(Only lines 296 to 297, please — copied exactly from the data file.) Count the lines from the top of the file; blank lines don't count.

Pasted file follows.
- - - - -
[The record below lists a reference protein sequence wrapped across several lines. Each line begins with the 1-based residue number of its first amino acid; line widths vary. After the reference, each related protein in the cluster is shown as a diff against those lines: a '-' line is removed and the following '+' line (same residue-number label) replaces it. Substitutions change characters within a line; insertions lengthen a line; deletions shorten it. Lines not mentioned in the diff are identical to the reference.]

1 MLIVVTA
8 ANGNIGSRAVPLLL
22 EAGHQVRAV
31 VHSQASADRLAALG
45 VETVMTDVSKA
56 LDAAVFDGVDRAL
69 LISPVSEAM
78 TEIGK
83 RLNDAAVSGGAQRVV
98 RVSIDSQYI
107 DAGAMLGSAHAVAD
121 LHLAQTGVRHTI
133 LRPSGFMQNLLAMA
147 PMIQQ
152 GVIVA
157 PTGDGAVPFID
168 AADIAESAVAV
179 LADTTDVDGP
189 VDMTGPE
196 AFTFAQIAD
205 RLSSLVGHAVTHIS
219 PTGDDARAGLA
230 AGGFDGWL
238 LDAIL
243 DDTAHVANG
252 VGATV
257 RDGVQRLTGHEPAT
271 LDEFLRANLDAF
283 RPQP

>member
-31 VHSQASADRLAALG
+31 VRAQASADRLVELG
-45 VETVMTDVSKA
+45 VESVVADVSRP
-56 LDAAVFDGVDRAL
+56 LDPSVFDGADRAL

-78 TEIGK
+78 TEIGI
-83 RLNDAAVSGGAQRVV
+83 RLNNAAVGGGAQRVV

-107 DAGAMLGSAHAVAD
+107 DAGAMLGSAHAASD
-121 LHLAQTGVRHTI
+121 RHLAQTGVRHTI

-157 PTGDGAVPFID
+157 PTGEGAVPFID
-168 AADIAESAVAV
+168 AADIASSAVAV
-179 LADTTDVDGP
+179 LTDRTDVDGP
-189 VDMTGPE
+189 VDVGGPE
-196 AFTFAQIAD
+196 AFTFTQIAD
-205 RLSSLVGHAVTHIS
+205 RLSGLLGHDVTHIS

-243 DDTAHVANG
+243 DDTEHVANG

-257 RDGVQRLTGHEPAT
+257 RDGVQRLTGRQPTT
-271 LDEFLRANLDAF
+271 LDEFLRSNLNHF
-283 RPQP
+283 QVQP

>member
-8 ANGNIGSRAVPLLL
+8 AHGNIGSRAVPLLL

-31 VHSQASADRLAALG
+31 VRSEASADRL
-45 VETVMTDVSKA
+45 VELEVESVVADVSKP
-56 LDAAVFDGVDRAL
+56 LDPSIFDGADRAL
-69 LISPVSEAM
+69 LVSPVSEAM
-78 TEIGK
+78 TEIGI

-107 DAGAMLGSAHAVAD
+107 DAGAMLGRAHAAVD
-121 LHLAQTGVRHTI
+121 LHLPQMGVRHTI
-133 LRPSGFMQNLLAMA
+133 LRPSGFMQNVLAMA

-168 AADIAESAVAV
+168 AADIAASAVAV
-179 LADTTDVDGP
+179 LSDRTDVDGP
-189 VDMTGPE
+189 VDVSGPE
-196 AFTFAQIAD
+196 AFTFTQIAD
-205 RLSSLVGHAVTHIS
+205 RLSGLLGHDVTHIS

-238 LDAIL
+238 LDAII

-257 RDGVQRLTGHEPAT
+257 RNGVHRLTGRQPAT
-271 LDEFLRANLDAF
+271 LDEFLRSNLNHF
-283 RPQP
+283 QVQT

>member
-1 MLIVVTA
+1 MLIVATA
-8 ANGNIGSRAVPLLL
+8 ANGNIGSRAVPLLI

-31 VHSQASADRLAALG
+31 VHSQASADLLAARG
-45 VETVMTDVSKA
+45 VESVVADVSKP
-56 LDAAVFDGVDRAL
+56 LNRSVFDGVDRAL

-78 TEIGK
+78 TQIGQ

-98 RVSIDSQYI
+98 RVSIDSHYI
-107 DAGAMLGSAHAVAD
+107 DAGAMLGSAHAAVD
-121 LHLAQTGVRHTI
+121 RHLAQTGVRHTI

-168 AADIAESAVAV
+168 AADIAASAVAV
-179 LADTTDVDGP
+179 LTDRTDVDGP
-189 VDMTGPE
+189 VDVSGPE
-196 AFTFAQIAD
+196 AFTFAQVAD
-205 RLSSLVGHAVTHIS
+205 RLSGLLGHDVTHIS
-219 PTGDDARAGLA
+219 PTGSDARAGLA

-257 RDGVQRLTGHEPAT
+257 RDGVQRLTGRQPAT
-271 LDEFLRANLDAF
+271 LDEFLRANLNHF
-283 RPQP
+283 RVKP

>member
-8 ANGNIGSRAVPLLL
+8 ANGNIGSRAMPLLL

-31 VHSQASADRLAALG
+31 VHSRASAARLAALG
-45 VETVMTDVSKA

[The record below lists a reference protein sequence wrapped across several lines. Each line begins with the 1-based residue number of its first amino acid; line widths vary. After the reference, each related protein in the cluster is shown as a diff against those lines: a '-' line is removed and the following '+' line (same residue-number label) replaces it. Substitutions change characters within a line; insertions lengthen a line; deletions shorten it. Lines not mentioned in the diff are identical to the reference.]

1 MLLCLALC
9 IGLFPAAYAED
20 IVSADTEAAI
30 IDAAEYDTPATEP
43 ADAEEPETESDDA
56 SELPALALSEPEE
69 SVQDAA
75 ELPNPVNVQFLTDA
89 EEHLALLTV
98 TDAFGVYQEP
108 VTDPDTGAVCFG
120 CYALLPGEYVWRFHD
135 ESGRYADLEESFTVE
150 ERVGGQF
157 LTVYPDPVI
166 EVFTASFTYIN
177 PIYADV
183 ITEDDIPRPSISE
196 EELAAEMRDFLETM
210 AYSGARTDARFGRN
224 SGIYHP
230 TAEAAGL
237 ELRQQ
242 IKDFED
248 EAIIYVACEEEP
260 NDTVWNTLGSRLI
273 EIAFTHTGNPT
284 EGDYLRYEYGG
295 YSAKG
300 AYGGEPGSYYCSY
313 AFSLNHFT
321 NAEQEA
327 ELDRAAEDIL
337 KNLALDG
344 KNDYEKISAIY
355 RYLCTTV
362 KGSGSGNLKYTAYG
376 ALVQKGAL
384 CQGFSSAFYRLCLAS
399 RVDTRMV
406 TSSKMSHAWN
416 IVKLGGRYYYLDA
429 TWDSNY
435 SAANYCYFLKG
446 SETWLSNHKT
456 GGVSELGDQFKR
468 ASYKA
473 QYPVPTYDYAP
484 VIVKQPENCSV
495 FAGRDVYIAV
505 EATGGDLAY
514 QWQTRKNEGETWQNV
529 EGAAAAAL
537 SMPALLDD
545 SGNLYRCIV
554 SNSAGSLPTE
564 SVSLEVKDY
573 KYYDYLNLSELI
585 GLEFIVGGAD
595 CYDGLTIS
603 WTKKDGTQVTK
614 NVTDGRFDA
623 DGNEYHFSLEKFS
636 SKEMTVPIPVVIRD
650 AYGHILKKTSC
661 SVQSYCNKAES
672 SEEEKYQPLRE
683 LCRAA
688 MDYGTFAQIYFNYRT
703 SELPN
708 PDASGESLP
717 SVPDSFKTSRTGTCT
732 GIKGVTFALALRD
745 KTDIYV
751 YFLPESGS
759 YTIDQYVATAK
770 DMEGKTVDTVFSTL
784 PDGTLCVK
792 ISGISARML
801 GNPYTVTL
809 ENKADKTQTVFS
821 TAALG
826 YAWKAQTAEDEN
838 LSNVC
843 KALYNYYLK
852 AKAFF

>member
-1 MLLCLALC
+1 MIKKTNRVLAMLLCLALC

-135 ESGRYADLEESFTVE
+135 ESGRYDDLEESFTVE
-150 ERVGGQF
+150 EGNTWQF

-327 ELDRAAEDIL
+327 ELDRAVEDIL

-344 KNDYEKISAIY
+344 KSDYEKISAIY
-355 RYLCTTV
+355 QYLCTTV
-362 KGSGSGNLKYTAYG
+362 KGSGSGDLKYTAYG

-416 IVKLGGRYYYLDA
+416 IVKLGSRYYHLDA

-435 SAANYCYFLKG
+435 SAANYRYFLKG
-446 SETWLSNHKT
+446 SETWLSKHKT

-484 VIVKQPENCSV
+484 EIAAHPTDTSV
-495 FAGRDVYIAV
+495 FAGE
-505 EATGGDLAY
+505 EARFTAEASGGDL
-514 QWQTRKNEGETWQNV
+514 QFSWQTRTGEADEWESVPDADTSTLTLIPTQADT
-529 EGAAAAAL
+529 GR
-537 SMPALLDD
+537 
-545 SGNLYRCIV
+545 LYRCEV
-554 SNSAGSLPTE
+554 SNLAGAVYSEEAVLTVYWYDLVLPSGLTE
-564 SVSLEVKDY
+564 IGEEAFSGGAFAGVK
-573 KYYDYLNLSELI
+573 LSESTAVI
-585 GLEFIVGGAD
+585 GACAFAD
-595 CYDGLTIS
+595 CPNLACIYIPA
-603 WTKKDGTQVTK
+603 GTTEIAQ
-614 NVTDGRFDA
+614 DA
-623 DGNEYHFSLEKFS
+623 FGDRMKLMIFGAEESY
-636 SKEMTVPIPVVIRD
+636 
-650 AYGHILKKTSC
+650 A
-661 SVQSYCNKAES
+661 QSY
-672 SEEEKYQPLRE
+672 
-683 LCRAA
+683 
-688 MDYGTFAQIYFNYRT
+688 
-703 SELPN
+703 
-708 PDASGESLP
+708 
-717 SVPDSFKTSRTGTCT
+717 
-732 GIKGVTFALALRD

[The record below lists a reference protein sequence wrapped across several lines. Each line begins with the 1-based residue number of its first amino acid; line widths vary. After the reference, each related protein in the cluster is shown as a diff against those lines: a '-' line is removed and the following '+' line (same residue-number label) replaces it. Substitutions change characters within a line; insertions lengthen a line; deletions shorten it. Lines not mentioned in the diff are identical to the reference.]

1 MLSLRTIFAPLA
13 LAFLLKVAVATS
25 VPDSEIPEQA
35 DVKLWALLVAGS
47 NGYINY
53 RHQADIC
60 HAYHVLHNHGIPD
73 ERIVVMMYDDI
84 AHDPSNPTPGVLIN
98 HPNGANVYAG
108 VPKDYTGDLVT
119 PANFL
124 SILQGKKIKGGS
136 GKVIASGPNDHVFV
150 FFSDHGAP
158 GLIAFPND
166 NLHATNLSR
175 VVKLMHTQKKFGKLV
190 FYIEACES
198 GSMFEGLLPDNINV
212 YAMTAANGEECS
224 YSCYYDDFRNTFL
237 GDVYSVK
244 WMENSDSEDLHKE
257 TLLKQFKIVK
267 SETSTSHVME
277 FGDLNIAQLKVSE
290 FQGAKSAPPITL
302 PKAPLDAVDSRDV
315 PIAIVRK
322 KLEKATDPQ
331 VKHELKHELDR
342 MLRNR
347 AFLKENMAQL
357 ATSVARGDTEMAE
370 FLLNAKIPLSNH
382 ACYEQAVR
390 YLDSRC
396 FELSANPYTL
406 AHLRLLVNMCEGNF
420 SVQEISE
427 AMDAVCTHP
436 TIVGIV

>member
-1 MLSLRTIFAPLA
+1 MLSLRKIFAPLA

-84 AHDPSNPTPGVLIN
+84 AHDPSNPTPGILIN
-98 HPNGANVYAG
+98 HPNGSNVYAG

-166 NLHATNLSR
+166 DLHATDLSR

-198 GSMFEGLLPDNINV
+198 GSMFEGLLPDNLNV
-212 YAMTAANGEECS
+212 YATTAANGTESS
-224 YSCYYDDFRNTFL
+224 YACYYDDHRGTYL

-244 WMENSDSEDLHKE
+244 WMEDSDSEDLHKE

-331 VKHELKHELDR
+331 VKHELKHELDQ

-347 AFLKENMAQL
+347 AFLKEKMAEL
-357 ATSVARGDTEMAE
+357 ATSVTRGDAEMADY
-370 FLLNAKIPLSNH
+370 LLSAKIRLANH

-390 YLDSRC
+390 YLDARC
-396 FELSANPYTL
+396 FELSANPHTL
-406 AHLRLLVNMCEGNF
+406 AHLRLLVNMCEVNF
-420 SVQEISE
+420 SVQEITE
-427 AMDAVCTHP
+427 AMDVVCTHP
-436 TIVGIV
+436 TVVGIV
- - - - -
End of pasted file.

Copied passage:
-703 SELPN
+703 